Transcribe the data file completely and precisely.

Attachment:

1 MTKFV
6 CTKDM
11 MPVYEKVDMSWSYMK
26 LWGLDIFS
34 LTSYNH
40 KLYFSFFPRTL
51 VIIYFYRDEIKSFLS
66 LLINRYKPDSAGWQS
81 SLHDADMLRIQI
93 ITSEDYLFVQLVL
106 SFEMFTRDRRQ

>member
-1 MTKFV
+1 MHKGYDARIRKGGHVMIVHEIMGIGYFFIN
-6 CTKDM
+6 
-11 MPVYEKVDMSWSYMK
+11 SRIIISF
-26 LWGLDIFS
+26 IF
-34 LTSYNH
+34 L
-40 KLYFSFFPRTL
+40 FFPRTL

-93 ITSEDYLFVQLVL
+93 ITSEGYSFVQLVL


1 MTKFV
6 CTKDM
11 MPVYEKVDMSWSYMK
26 LWGLDIFS
34 LTSYNH
40 KLYFSFFPRTL
51 VIIYFYRDEIKSFLS
66 LLINRYKPDSAGWQS
81 SLHDADMLRIQI
93 ITSEDYLFVQLVL
106 SFEMFTRDRRQ

>member
-1 MTKFV
+1 MHKGYDARIRKGGHVMIVHEIMGIGYFFIN
-6 CTKDM
+6 
-11 MPVYEKVDMSWSYMK
+11 SRIIISF
-26 LWGLDIFS
+26 IF
-34 LTSYNH
+34 L
-40 KLYFSFFPRTL
+40 FFPRTL

-93 ITSEDYLFVQLVL
+93 ITSEGYSFVQLVL